Thomas Carlyle (December 4, 1795 – February 5, 1881) was a Scottish essayist, satirist, and historian, whose work was hugely influential during the Victorian era. Coming from a strict Calvinist family, Carlyle was expected by his parents to become a preacher, but while at the University of Edinburgh, he lost his Christian faith. Calvinist values, however, remained with him throughout his life. This combination of a religious temperament with loss of faith in traditional Christianity made Carlyle's work appealing to many Victorians who were grappling with scientific and political changes that threatened the traditional social order.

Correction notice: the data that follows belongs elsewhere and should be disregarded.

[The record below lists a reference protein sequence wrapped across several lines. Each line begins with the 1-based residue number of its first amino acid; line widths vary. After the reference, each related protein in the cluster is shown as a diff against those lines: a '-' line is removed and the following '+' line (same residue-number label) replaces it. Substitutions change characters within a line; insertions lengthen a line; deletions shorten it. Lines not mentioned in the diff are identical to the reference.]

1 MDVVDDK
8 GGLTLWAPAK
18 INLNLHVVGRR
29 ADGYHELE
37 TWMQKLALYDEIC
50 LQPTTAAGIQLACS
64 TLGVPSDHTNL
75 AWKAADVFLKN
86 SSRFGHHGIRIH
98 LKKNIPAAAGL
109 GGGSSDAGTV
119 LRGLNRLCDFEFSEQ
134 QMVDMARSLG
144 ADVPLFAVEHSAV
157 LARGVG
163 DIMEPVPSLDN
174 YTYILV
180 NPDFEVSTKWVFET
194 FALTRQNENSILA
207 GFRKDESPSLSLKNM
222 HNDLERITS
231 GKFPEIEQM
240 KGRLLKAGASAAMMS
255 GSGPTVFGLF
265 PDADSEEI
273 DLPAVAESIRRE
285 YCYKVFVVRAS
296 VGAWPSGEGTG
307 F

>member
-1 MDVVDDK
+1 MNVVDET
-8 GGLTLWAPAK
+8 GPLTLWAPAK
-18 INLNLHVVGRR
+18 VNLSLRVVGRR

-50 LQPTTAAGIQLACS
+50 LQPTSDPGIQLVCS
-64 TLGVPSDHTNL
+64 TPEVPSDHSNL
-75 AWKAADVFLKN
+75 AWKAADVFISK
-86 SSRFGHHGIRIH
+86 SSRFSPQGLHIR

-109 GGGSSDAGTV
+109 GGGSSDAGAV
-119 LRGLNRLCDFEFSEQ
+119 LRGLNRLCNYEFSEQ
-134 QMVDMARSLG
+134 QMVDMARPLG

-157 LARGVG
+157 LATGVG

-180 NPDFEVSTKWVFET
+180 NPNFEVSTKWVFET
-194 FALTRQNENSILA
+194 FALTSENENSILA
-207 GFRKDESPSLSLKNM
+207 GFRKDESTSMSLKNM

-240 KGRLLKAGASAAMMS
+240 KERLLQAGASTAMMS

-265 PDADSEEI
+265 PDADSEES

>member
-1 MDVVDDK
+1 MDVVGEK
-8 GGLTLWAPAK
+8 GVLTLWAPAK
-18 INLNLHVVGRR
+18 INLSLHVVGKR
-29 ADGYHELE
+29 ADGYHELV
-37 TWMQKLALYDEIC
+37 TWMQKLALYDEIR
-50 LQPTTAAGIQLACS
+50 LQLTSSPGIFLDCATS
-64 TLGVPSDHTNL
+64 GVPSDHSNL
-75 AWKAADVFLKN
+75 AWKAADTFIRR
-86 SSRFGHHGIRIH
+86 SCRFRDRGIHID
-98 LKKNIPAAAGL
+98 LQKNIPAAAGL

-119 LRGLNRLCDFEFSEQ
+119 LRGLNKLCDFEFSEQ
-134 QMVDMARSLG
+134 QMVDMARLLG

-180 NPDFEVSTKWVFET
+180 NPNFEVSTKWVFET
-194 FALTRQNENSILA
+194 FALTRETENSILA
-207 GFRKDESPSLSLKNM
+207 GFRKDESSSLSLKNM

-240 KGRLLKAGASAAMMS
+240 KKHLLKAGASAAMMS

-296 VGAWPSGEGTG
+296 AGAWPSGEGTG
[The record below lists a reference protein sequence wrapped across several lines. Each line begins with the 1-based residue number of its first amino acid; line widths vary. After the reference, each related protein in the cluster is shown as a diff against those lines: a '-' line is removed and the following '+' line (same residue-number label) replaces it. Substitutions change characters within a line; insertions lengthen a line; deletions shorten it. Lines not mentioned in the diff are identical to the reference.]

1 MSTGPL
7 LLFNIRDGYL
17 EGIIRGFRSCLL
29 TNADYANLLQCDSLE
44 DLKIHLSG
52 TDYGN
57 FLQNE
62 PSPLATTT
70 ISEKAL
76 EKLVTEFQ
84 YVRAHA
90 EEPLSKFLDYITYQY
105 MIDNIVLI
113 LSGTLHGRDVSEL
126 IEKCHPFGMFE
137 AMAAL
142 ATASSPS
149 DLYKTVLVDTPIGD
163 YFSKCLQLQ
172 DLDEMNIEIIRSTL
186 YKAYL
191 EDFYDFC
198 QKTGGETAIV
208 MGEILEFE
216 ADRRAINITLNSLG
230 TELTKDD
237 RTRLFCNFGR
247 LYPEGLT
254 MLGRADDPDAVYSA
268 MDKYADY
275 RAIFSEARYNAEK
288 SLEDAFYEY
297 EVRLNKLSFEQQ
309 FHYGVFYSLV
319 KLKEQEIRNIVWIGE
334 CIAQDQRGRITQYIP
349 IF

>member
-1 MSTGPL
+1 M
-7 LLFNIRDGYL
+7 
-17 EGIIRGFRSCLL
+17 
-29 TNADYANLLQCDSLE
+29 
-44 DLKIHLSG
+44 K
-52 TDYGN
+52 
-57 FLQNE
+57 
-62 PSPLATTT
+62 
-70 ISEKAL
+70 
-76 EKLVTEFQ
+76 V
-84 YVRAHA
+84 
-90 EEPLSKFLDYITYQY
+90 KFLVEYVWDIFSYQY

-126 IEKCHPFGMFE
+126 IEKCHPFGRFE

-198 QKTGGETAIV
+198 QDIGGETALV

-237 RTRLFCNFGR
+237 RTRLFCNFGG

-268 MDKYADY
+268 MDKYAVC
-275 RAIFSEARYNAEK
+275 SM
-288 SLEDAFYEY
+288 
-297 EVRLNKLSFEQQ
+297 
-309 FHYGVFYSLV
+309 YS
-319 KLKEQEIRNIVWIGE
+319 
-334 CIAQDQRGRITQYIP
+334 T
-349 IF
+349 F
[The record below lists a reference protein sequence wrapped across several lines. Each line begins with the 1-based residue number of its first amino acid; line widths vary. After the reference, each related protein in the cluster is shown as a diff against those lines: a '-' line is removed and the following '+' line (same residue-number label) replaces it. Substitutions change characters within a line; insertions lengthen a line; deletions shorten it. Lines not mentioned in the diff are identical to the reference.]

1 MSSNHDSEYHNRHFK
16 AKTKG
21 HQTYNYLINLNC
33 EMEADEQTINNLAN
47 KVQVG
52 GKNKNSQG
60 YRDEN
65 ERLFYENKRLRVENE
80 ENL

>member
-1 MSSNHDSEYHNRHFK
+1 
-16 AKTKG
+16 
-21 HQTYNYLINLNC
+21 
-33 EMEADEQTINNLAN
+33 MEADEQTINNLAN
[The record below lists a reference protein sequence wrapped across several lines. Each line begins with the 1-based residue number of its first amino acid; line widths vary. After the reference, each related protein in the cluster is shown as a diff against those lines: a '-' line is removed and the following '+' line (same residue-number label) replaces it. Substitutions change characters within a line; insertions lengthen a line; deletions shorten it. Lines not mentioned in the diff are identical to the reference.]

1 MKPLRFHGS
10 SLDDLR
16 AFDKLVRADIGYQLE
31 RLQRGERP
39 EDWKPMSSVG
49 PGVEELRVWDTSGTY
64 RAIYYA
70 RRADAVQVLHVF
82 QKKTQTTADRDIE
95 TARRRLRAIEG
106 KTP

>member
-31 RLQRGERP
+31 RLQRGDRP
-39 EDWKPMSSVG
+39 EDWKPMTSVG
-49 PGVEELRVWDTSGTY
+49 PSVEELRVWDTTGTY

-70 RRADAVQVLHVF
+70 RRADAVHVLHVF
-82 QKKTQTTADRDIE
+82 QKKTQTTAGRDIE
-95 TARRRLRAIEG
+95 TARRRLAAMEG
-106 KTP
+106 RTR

Carlyle's success was assured by the publication of his three-volume work The French Revolution, A History in 1837. After the completed manuscript of the first volume was accidentally burned by the philosopher John Stuart Mill's maid, Carlyle wrote the second and third volumes before rewriting the first from scratch. The resulting work was filled with a passionate intensity, hitherto unknown in historical writing. In a politically charged Europe, filled with fears and hopes of revolution, Carlyle's account of the motivations and urges that inspired the events in France seemed powerfully relevant. Carlyle's style of writing emphasised this, continually stressing the immediacy of the action – often using the present tense. For Carlyle, chaotic events demanded what he called 'heroes' to take control over the competing forces erupting within society. While not denying the importance of economic and practical explanations for events, he saw these forces as essentially 'spiritual' in character – the hopes and aspirations of people that took the form of ideas, and were often ossified into ideologies ('formulas' or 'isms', as he called them). In Carlyle's view only dynamic individuals could master events and direct these spiritual energies effectively. As soon as ideological 'formulas' replaced heroic human action society became dehumanised.
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